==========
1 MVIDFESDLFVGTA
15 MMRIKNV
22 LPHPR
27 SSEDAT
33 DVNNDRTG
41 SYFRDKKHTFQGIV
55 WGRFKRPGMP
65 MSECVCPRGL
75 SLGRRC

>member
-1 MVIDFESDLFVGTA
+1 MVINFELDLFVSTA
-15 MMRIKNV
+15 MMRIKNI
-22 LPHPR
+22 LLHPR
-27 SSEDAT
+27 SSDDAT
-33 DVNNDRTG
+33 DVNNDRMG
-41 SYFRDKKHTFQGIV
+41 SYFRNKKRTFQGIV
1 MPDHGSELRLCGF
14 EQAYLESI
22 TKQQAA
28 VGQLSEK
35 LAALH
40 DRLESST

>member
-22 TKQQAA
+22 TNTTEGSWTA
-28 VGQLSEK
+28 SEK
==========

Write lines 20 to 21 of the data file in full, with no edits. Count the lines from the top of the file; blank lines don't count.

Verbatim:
+33 DVNNDRMG
-41 SYFRDKKHTFQGIV